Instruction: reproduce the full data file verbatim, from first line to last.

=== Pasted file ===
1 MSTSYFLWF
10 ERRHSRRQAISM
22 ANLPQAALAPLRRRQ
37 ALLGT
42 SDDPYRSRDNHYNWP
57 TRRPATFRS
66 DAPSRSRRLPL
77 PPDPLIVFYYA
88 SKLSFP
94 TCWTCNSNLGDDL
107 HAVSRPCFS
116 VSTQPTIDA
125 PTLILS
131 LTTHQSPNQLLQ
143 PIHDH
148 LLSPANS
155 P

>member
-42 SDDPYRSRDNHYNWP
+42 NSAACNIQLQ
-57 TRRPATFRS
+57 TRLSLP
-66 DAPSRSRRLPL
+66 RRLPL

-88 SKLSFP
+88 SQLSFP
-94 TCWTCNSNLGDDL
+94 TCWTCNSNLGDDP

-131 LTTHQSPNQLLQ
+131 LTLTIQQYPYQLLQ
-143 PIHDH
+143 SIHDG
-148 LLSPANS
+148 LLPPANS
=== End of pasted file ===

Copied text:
1 MSTSYFLWF
10 ERRHSRRQAISM
22 ANLPQAALAPLRRRQ
37 ALLGT
42 SDDPYRSRDNHYNWP
57 TRRPATFRS
66 DAPSRSRRLPL
77 PPDPLIVFYYA
88 SKLSFP
94 TCWTCNSNLGDDL
107 HAVSRPCFS
116 VSTQPTIDA
125 PTLILS
131 LTTHQSPNQLLQ
143 PIHDH
148 LLSPANS
155 P

>member
-42 SDDPYRSRDNHYNWP
+42 NSAACNIQLQ
-57 TRRPATFRS
+57 TRLSLP
-66 DAPSRSRRLPL
+66 RRLPL

-88 SKLSFP
+88 SQLSFP
-94 TCWTCNSNLGDDL
+94 TCWTCNSNLGDDP

-131 LTTHQSPNQLLQ
+131 LTLTIQQYPYQLLQ
-143 PIHDH
+143 SIHDG
-148 LLSPANS
+148 LLPPANS